Serious Meta-Coup Action

August 14, 2012

Remember how in February 2011 as Mubarak was flailing/faltering it seemed that revolutionary forces in the street might take control? But then the military staged a palace coup in which SCAF (Supreme Council of the Armed Forces) shoved Mubarak overboard and seized the helm of power? And do you remember how at the hour of Morsi’s electoral victory the SCAF doubled down on their coup by issuing a Constitutional Decree that robbed the office of the presidency of most of its meaningful powers? (And all this upon the judicial coup several days prior that dissolved the unfriendly parliament & affirmed the constitutionality of the candidacy of the SCAF-friendly candidate…) Right, so we were already operating deep in a coup coop. And now, this week: Egypt went full coup crazy.

In the background: Since Morsi’s election, the balance of power between the new president and SCAF has been uncertain. However, Morsi’s authority vis-a-vis SCAF had been rising since last week’s deadly attack in Sinai that showcased the military’s incompetence. In the wake of the Sinai attack, Morsi flexed/tested his muscle by firing/demoting several senior officials. In response, there began rumblings within the old establishment that Morsi had gone too far/was growing too powerful—accompanied by predictions that Field Marshal Tantawi & co. would move to re-capture powers from Morsi. Some speculated a new SCAF coup later this month. Then, unexpectedly on Sunday, Morsi reshuffled national power by kicking the old guard of SCAF upstairs, replacing them with younger officers (Gen. al-Sissi & co., who recognize the need to reorient military-civilian relations and worried Tantawi risked heading further in the wrong direction.) And at the same time Morsi announced the nullification of the Constitutional Decree that had muzzled his power.

Thus, within the prevailing coup context, Morsi staged a coup built upon a coup within the military ranks (Sissi usurping Tantawi) that was a preemptive measure against a further military coup (Tantawi overtaking Morsi). As others have described: “a pre-emptive coup against a coup within a coup”. Toto wild style.

BTW 1/2. While announcing the nullification of the Constitutional Decree, Morsi also named a high-ranking judge as his VP. Shrewdly this helps Morsi take cover from future expected politicized attacks from the judiciary. And, thus making Paul Ryan the second most significant VP announcement of the weekend.

BTW 2/2. Of the new, incoming military leadership, the arabist asks/answers: “Wouldn’t it be nice if one of these guys had written, say, a 10,000 word essay on his views of the future of US strategy in the Middle East? Well it turns out one of them — no less than Sedky Sobhy, the new Chief of Staff of the Armed Forces, the number two in the hierarchy — did just that while studying in a military school in the US, as many Egyptian officers do.” Makes for an interesting read!

Take that flute and flute it

August 8, 2012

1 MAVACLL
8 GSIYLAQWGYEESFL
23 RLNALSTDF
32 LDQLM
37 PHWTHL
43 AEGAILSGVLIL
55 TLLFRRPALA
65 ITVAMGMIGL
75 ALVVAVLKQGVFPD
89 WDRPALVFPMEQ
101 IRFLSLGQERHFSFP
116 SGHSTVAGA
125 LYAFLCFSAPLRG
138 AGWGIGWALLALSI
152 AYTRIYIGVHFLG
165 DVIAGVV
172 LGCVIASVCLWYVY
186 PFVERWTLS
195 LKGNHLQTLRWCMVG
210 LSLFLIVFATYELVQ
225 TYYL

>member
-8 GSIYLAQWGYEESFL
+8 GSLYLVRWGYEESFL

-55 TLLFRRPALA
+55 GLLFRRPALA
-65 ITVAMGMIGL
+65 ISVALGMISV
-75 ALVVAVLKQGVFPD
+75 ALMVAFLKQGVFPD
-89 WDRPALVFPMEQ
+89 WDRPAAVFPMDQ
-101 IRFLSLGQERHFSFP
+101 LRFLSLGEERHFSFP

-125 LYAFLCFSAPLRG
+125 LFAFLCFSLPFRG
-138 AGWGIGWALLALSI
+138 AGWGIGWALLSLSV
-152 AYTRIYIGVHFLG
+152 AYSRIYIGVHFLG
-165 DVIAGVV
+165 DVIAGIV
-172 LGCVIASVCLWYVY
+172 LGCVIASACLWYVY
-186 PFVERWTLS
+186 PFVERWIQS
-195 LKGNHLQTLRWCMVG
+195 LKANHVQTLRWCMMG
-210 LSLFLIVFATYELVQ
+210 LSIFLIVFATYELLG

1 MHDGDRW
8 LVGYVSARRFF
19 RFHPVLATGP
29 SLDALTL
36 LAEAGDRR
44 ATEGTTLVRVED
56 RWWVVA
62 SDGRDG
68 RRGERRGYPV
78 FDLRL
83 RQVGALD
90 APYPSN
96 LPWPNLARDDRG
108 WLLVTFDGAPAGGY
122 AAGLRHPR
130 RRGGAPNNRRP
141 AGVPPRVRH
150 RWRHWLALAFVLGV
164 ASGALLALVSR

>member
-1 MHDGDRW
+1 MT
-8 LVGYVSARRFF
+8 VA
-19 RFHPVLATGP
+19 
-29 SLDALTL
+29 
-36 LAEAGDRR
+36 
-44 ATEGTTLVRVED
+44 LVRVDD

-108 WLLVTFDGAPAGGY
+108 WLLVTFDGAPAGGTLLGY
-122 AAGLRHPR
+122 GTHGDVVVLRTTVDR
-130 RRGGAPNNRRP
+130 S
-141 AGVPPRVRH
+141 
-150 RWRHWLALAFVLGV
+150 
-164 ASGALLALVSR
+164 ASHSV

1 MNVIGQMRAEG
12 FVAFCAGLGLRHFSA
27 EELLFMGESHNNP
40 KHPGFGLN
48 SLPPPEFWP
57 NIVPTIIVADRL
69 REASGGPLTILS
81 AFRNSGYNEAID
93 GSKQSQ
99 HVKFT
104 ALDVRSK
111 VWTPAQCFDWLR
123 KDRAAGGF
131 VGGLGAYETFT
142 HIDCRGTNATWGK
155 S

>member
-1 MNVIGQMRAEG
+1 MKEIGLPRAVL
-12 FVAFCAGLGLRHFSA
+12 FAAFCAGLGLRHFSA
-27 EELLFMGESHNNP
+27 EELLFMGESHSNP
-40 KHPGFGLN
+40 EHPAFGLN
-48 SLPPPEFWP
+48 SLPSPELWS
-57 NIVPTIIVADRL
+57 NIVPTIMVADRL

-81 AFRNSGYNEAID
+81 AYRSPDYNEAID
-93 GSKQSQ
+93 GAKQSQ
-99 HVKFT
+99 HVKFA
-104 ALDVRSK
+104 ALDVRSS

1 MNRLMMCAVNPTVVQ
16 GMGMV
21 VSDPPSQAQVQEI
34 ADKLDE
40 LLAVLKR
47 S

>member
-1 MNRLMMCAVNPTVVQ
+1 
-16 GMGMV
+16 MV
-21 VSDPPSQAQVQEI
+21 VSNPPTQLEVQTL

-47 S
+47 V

Advance apologies for sloshing into mainstream electoral politics.

This morning I was reading the Post‘s lead editorial [ugh, what has my life come 2???] concerning Harry Reid’s ongoing challenge to Mitt Romney that he reveal his tax returns. Harry Reid latest tactic is to speculate publicly that Romney didn’t pay any income taxes for 10 years. Seems like a pretty standard political gambit, right? Reid is overreaching, sure, but to refute the charge Romney would have to release embarrassing information. But the Post is aghast.

If the senator has any proof, he owes it to Mr. Romney, the presumptive Republican presidential nominee, to put it on the record, now. Otherwise, Mr. Reid ought to pause and reflect on the record of another senator who once claimed to have a list of Communists and spies at the State Department — and could not substantiate it.

Oh shit, is the Post insinuating that Harry Reid is as bad as Joseph McCarthy? Oh, wait, no, it’s not insinuation:

Mr. Reid’s smear tactics are not unlike those of Joseph McCarthy and deserve equal condemnation.

KABOOM! Baiting a presidential nominee about his un-disclosed tax filings is on par with the broad & systematic witch hunts of private citizens by the House Un-American Activities Committee? I’d say the Post doesn’t know any better… except that the term “McCarthyism” was coined by The Washington Post! One can only assume then, that drawing this insane moral equivalence stems from a pandemic of false consciousness for our financial overlords.

 

Did I mention that I bought a COFFIN?

 

[Every time I hear Harry Reid’s name I automatically think of the epic hit song “Reed Flute” by the underground sensation I’m In Love With You.]

Stay Classy, Washington Post

August 2, 2012

And who’s this ‘analyst’, Sylvester Stalone?? Da’fuck kind of mindless macho posturing is this? Not appropriate tone for international news headline!

Abstract chest-thumping about a distant civil war in which you have no stake or concern? Oh yeah, down here in the news room we like to keep our violence fantasies flippant! Hey Brian, do you want anything from Cosi, I’m gonna get an iced coffee…

Plein Air Gallery

May 15, 2012

Street art in Cairo, updated. Apologies in advance for the annoying yellow date stamps on all the pictures: jah bought a no-name digital camera in Bab al-Louq & there isn’t an option to turn off the date stamp–or even change the date!

The words dribbling from Mubarak/Tantawi’s chin read: He Who Delegates, Doesn’t Die. (When Mubarak abdicated power Suleiman announced that Mubarak was exiting the scene but “delegating” power to SCAF, thus personally appointing the legacy leadership.) BTW, Face/Off is somehow a very popular movie & meme here. Last Ramadan, Ahmed Micki starred in a popular comedy series that spoofed the Travolta/Cage art house masterpiece.

Along Mohamed Mahmoud, the street where revolutionaries battled security forces last December, artists have created memorial murals of the martyred youth.

The neon paint is somehow very affecting. Here, and the wings of the young men.